South Africa could end up like Zimbabwe. Hans-Joachim Löwer

To Regulate, Or Not

The ideological debate over regulation misses the point: it’s not a question of more or less, but of good regulatory designs. The London bus system provides an instructive example.

“Regulation” and its counterpart “deregulation” are dull words that have evoked the kind of passionate political fury since the days of Reagan and Thatcher one would normally associate with religious conflict and war. The dogmatic rhetoric of scorn and disdain with which each side of the “regulation” battle characterizes the other produces a painfully oversimplified view of the issue. All of this ruckus would be comical were it not so counterproductive. On one side of the debate, any expansion of the wasteful public sector or any brake on the engine of free enterprise is a deadly sin antithetical to individual liberty. On the other side, the nefarious machinations of greedy capitalists must be restrained at all costs lest we suffer a wholesale McDonaldization of society under plutocratic rule.

But we have to look past the unidimensional caricature of the debate – more regulation versus more market – and beyond the monolithic abstraction of these ideas including that of neoliberalism, social democracy, and the so-called “Third Way.” Instead, we have to think very tactically and ask: for each specific area of economic activity, what is the most appropriate regulatory design?

The case of the London bus system is an instructive example. The fact of the London bus system is that it basically works fine. Depending on one’s level of cynicism, this fact alone may not seem impressive. But consider the perfect storm of complicating factors: the general population of London and London bus use have been growing rapidly. Bus fares are relatively cheap £1.35 – $2.10 – per trip for Oyster card users), even with the recent 5.6% fare hike, and include generous concessions such as free travel for the elderly and disabled. Public subsidies for London buses have fallen by 24% since 2005 on a per passenger-journey basis. And of course, the state of London traffic is appalling to say the least, ranking as the worst in Europe. Given that the universe seems to be aligned against it, the London bus system holds up quite well.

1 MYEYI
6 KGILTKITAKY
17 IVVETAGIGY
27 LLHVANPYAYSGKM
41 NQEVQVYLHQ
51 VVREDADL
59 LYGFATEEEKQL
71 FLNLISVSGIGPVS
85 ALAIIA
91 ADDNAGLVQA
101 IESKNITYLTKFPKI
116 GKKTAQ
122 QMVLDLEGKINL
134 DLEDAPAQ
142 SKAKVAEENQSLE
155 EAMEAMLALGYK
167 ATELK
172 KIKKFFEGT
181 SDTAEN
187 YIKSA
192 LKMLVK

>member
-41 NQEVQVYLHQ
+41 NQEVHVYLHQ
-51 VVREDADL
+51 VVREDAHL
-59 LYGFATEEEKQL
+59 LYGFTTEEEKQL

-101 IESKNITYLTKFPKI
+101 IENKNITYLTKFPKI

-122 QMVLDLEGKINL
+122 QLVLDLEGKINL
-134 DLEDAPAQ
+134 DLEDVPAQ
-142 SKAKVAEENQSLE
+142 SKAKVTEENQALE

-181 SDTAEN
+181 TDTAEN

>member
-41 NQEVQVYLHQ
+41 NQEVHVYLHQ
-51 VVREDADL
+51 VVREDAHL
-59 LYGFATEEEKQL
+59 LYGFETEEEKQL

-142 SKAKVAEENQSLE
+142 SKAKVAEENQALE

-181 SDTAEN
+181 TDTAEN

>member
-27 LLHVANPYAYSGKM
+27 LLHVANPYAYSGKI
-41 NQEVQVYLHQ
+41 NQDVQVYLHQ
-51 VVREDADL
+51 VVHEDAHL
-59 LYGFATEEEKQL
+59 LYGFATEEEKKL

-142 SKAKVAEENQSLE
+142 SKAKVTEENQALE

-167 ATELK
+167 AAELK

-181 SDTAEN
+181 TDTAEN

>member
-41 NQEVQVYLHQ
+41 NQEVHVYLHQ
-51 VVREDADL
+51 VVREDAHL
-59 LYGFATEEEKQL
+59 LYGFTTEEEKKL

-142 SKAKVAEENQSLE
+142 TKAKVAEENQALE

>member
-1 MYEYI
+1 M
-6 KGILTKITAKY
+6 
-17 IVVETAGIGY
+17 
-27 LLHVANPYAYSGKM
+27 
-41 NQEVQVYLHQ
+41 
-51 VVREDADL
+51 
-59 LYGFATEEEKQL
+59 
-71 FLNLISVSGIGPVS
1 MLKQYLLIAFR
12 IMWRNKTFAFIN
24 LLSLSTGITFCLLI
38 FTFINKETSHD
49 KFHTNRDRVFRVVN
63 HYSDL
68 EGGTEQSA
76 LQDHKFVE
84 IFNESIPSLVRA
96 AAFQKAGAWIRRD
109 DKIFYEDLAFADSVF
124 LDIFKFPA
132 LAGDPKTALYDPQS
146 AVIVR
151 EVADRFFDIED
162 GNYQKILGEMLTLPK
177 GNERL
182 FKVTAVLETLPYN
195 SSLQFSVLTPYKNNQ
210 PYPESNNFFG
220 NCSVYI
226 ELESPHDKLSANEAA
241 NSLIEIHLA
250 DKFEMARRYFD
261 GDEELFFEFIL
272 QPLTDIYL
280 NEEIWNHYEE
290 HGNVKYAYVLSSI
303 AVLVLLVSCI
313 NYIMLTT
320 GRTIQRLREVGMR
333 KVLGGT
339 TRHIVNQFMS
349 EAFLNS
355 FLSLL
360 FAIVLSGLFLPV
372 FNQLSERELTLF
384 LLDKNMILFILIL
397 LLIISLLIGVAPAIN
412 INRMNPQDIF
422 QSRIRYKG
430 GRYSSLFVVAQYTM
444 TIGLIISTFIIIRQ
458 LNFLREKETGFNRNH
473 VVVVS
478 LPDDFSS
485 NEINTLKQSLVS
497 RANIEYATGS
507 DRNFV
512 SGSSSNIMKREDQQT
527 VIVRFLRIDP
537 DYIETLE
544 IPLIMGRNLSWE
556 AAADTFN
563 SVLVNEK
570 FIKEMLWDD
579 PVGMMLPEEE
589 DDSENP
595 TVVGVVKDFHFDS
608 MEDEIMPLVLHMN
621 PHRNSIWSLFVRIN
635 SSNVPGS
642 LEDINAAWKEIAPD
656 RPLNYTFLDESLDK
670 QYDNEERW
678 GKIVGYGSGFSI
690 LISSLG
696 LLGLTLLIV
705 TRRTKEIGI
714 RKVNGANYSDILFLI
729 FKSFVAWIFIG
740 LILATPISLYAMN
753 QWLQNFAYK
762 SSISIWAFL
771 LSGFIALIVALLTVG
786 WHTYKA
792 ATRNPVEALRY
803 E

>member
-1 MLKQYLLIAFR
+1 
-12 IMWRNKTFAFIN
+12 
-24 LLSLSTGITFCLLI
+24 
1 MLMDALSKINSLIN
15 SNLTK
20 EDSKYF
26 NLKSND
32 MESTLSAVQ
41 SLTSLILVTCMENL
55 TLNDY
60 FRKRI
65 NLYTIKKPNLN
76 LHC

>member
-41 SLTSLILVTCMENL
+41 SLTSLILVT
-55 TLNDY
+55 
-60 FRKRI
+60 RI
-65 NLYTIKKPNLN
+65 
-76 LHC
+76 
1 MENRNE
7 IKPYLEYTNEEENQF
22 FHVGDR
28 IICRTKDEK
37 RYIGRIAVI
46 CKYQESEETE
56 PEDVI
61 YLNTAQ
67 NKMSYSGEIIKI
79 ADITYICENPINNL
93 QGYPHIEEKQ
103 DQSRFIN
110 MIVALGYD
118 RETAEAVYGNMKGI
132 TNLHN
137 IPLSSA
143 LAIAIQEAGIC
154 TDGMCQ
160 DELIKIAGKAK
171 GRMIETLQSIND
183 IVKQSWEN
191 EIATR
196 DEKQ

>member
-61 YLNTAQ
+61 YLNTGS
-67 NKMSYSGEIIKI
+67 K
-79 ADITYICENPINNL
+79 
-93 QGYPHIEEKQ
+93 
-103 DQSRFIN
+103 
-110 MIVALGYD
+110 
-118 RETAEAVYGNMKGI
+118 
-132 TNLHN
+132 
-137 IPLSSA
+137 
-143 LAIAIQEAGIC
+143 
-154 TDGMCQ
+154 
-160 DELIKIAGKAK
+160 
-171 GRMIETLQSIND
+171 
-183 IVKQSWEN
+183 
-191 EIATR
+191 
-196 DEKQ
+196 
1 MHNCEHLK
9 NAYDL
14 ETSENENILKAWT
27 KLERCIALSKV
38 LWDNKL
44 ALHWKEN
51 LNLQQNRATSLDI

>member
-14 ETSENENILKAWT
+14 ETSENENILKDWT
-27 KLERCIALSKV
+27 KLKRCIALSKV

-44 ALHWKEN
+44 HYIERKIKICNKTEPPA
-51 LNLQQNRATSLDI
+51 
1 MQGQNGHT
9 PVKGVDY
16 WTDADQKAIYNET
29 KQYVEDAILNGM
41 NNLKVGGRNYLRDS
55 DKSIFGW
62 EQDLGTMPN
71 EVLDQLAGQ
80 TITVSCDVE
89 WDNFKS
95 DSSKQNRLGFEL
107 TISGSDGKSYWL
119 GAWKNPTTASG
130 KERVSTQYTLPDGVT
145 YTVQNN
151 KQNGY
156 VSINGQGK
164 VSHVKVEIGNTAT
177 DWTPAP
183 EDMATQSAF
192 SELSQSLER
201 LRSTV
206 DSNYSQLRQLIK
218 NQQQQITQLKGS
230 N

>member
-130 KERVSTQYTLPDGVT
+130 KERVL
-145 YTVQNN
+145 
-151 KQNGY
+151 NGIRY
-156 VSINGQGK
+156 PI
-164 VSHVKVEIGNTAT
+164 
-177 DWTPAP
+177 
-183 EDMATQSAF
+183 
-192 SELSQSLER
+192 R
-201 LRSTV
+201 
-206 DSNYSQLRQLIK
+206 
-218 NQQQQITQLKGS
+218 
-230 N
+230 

The London bus system pulls this off through a feat of economic engineering that creates a balanced ecosystem of central planning, private sector risk-sharing and competition. London Buses, a subsidiary of the government agency Transport for London, sets the parameters for the overall system including routes, stop locations, fares, and vehicle specifications down to the level of bus colors. Given these parameters, private bus companies bid on contracts to operate specific routes and are selected by the government based on the quality of their proposals and the price of their bids. During operation, each route is monitored according to specific performance criteria such as bus timeliness and reliability. More qualitative factors such as customer experience are cleverly assessed through hidden ride evaluations called “Mystery Traveller Surveys.” Bus route operators that score especially well are rewarded with bonus payments and contract extensions. All in all, it is a very tightly integrated and fine-tuned system that drives down costs by squeezing the most out of private sector competition while ensuring a quality service for the public.

Is the success of the London bus system the result of deregulation and privatization or strong regulation and public control? The answer is it doesn’t matter. The London bus system works because it fuses together elements of the public and private sector in a way that uniquely matches the situation and its demands. Contrast this with the local bus systems for the rest of England where an unstructured competitive framework and poorly defined regulatory parameters have resulted in declining bus service quality and usage.

Ultimately, each area of economic activity – be it finance, healthcare, pharmaceuticals, transportation or defense – needs to have a thoughtfully designed regulatory framework that fits it. Ideological squabbling over more versus less regulation only serves to distract us from finding pragmatic solutions. Most bus passengers couldn’t care less how regulated or deregulated their bus service is. They just want something that works.

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